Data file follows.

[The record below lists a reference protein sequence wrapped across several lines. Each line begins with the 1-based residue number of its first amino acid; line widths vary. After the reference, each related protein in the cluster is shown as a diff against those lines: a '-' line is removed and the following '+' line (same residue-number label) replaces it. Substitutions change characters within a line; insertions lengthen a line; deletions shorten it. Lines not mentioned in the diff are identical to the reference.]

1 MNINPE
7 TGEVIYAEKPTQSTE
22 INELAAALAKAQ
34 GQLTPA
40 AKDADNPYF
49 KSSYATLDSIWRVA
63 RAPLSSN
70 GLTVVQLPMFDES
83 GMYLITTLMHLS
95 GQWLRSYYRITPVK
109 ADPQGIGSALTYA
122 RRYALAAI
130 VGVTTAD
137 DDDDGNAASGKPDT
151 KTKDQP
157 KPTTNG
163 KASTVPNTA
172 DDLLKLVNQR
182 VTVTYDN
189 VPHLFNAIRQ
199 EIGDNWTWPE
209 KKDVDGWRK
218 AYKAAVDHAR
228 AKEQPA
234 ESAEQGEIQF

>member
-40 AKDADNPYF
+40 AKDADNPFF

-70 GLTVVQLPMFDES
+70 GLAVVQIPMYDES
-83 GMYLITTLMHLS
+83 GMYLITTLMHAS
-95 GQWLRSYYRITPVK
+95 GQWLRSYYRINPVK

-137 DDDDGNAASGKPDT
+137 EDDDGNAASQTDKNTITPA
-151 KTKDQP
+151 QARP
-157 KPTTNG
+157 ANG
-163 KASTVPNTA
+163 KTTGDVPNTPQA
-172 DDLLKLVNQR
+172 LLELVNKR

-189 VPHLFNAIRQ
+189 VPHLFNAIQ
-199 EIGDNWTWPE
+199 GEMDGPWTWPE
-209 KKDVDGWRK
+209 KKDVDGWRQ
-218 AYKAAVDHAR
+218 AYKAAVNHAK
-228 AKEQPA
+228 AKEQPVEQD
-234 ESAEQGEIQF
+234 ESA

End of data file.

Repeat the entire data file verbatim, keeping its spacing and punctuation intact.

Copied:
[The record below lists a reference protein sequence wrapped across several lines. Each line begins with the 1-based residue number of its first amino acid; line widths vary. After the reference, each related protein in the cluster is shown as a diff against those lines: a '-' line is removed and the following '+' line (same residue-number label) replaces it. Substitutions change characters within a line; insertions lengthen a line; deletions shorten it. Lines not mentioned in the diff are identical to the reference.]

1 MNINPE
7 TGEVIYAEKPTQSTE
22 INELAAALAKAQ
34 GQLTPA
40 AKDADNPYF
49 KSSYATLDSIWRVA
63 RAPLSSN
70 GLTVVQLPMFDES
83 GMYLITTLMHLS
95 GQWLRSYYRITPVK
109 ADPQGIGSALTYA
122 RRYALAAI
130 VGVTTAD
137 DDDDGNAASGKPDT
151 KTKDQP
157 KPTTNG
163 KASTVPNTA
172 DDLLKLVNQR
182 VTVTYDN
189 VPHLFNAIRQ
199 EIGDNWTWPE
209 KKDVDGWRK
218 AYKAAVDHAR
228 AKEQPA
234 ESAEQGEIQF

>member
-40 AKDADNPYF
+40 AKDADNPFF

-70 GLTVVQLPMFDES
+70 GLAVVQIPMYDES
-83 GMYLITTLMHLS
+83 GMYLITTLMHAS
-95 GQWLRSYYRITPVK
+95 GQWLRSYYRINPVK

-137 DDDDGNAASGKPDT
+137 EDDDGNAASQTDKNTITPA
-151 KTKDQP
+151 QARP
-157 KPTTNG
+157 ANG
-163 KASTVPNTA
+163 KTTGDVPNTPQA
-172 DDLLKLVNQR
+172 LLELVNKR

-189 VPHLFNAIRQ
+189 VPHLFNAIQ
-199 EIGDNWTWPE
+199 GEMDGPWTWPE
-209 KKDVDGWRK
+209 KKDVDGWRQ
-218 AYKAAVDHAR
+218 AYKAAVNHAK
-228 AKEQPA
+228 AKEQPVEQD
-234 ESAEQGEIQF
+234 ESA